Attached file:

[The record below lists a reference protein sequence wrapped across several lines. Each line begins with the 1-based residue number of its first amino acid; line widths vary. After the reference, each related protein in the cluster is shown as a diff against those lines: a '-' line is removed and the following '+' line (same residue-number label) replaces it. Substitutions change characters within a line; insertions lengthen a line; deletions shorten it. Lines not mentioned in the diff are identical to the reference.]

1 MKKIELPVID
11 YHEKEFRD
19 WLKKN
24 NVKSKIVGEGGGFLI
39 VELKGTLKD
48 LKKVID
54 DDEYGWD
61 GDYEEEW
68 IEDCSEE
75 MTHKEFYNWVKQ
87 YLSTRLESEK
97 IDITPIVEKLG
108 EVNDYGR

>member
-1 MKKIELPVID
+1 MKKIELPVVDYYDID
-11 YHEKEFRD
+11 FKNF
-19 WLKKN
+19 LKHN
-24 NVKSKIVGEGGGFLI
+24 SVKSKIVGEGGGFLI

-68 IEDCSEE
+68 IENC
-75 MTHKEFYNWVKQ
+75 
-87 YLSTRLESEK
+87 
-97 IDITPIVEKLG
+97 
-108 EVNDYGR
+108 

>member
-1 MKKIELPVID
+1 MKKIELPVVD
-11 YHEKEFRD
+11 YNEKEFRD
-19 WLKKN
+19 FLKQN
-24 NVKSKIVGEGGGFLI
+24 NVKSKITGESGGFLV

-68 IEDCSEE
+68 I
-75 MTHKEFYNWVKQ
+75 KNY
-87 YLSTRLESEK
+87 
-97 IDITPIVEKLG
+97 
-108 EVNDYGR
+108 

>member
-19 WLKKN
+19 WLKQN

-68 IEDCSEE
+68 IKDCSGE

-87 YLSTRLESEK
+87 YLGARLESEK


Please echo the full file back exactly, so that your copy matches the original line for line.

[The record below lists a reference protein sequence wrapped across several lines. Each line begins with the 1-based residue number of its first amino acid; line widths vary. After the reference, each related protein in the cluster is shown as a diff against those lines: a '-' line is removed and the following '+' line (same residue-number label) replaces it. Substitutions change characters within a line; insertions lengthen a line; deletions shorten it. Lines not mentioned in the diff are identical to the reference.]

1 MKKIELPVID
11 YHEKEFRD
19 WLKKN
24 NVKSKIVGEGGGFLI
39 VELKGTLKD
48 LKKVID
54 DDEYGWD
61 GDYEEEW
68 IEDCSEE
75 MTHKEFYNWVKQ
87 YLSTRLESEK
97 IDITPIVEKLG
108 EVNDYGR

>member
-1 MKKIELPVID
+1 MKKIELPVVDYYDID
-11 YHEKEFRD
+11 FKNF
-19 WLKKN
+19 LKHN
-24 NVKSKIVGEGGGFLI
+24 SVKSKIVGEGGGFLI

-68 IEDCSEE
+68 IENC
-75 MTHKEFYNWVKQ
+75 
-87 YLSTRLESEK
+87 
-97 IDITPIVEKLG
+97 
-108 EVNDYGR
+108 

>member
-1 MKKIELPVID
+1 MKKIELPVVD
-11 YHEKEFRD
+11 YNEKEFRD
-19 WLKKN
+19 FLKQN
-24 NVKSKIVGEGGGFLI
+24 NVKSKITGESGGFLV

-68 IEDCSEE
+68 I
-75 MTHKEFYNWVKQ
+75 KNY
-87 YLSTRLESEK
+87 
-97 IDITPIVEKLG
+97 
-108 EVNDYGR
+108 

>member
-19 WLKKN
+19 WLKQN

-68 IEDCSEE
+68 IKDCSGE

-87 YLSTRLESEK
+87 YLGARLESEK